“I’m a journalist from Northern Ireland,” Phelim McAleer said. “No one tells me to shut up.”
McAleer, co-director of the recently released documentary FrackNation, has plenty of people who would like him to shut up.
The filmmaker’s mere presence elicits howls of anger and ad hominem attacks from environmentalists. “Freak” and “male prostitute” were just a few of the choice words hurled at him when he showed up where several Hollywood celebrities were touring fracking sites in upstate New York.
McAleer’s sin is questioning the science behind the environmental movement’s opposition to hydraulic fracturing, commonly called “fracking.” The process draws natural gas from the earth by fracturing large shale deposits.
FrackNation premiered in select theaters in January before being acquired by Marc Cuban’s AXS TV and airing on Jan. 22. The film takes a critical look at Gasland, an Oscar-nominated anti-fracking film directed by Josh Fox.
The release was also timed to coincide with Matt Damon’s Promised Land, which focuses on a small town’s resistance to fracking.
Meanwhile, McAleer said the response to FrackNation has been “amazing especially on social media,” noting that his film is closing in on 19,000 Facebook “likes,” while Promised Land only has roughly 11,000.
However, he said he has no beef with Damon’s film.
“I quite liked Promised Land,” McAleer said. “It has a bit of sex, a bit of drinking, and bit of fighting. It’s an Irishman’s perfect movie, really.”
McAleer said works of fiction like Promised Land shouldn’t be held to strict fact-checking. Disingenuous documentaries like Gasland draw his ire.
McAleer was spurred to make FrackNation after a public exchange with Fox. McAleer questioned one of the most dramatic scenes in Fox’s documentary—when a resident living in fracking country lights his tap water on fire.
Gasland implies this was the result of chemicals seeping into the ground from nearby fracking wells. However, McAleer contends methane can be found in water due to decades-old drilling, not necessarily because of fracking.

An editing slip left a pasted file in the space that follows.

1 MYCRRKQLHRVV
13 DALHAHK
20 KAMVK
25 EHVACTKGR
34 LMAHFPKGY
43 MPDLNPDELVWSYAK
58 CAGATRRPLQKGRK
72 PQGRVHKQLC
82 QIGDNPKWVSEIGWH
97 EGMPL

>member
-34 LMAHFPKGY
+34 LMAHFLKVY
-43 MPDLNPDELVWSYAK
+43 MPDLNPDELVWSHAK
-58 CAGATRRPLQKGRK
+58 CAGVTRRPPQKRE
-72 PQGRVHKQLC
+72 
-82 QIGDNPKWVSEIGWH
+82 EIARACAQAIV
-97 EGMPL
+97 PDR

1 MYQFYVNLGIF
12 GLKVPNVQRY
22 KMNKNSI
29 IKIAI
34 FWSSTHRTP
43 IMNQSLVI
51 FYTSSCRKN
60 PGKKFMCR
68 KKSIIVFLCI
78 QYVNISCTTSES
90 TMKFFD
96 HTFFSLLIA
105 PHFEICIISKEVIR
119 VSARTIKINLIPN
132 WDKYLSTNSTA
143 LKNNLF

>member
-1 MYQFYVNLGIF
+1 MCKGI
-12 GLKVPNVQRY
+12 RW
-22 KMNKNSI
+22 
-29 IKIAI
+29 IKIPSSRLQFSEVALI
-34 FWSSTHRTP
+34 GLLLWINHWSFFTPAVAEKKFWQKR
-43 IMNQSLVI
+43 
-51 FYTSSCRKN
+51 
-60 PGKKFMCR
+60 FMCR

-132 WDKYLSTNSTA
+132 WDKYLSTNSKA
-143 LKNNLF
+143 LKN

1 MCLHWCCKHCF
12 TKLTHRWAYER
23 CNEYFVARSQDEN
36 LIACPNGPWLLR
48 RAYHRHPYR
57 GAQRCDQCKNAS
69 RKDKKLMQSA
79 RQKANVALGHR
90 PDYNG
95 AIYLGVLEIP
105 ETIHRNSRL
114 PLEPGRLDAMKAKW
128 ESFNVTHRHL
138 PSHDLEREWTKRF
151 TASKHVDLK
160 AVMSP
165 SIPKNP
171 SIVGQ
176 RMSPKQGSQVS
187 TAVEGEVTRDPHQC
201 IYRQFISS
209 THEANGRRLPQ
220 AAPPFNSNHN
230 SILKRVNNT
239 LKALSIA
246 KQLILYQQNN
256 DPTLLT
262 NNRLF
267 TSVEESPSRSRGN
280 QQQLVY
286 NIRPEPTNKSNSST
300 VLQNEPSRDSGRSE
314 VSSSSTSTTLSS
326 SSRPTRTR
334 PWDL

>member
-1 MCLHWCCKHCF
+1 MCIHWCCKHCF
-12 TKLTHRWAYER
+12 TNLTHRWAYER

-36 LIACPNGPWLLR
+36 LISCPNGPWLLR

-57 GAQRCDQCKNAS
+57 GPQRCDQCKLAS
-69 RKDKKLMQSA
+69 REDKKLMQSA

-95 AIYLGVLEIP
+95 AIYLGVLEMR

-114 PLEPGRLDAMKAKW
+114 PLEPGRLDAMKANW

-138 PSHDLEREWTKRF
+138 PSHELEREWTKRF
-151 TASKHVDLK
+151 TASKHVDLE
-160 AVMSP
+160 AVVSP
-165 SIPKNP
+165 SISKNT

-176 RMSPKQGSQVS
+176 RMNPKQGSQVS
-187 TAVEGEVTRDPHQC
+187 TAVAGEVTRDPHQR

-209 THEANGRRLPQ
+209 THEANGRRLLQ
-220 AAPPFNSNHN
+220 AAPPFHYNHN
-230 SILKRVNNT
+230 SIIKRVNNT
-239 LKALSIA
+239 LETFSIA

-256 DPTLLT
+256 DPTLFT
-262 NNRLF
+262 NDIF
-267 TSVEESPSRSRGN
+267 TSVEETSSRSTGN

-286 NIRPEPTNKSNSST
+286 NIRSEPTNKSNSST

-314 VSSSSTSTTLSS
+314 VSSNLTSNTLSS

Fox’s lawyers had the YouTube clips of the exchange pulled down, a move that McAleer not only calls censorship but also journalistic malpractice.
“Journalism has consequences,” he said, and Fox’s omissions and subsequent refusal to address those omissions did a disservice to the public debate surrounding fracking.
Publicists for Gasland did not respond to requests for comment.
As a reporter who cut his teeth in Northern Ireland during the Troubles before moving on to documentary work, McAleer does not take such actions lightly.
“Journalism is about revealing something that someone doesn’t want revealed,” said. “It’s about taking on power.”
The environmental movement along with wealthy celebrity supporters and sympathetic media is the new establishment, according to McAleer.
McAleer and his spouse Ann McElhinney have created several other documentaries that take aim at environmentalist claims, such as Not Evil, Just Wrong, which assaulted Al Gore’s An Inconvenient Truth.
Interest groups still hotly contest the safety hazards of fracking, and dueling scientific studies have done little to settle the debate.
The EPA is performing a large-scale study on the effects of fracking on groundwater, but the agency is not expected to release the report until 2014.
Not content to wait until the facts are in, celebrities have lined up to take tours of fracking areas in upstate New York and have used their public platform to agitate against the drilling practice.
Yoko Ono and Sean Lennon (net worth $500 million and $200 million, respectively) took out a full-page ad in the New York Times calling on a fracking ban in the state.
Ono and Lennon are part of “Artists Against Fracking,” a loose coalition of celebrities united in their opposition to the process.
Other artists in the anti-fracking group include Dancing at the Blue Iguana actress Daryl Hannah and transcendentalist fraudster Deepak Chopra.
Artists Against Fracking also did not respond to requests for comment.
Absent the financial backing of oil-rich sheiks and heirs to the Beatles fortune, McAleer and McElhinney funded FrackNation through Kickstarter, an online platform that allows individual users to fund projects.
Although the list of supporters included many oil and gas employees, McAleer said they returned any donations from industry executives, and the average donation was just $60.
The project easily cleared its $150,000 goal, eventually hauling in $220,000.
“It’s the American Dream,” McAleer said.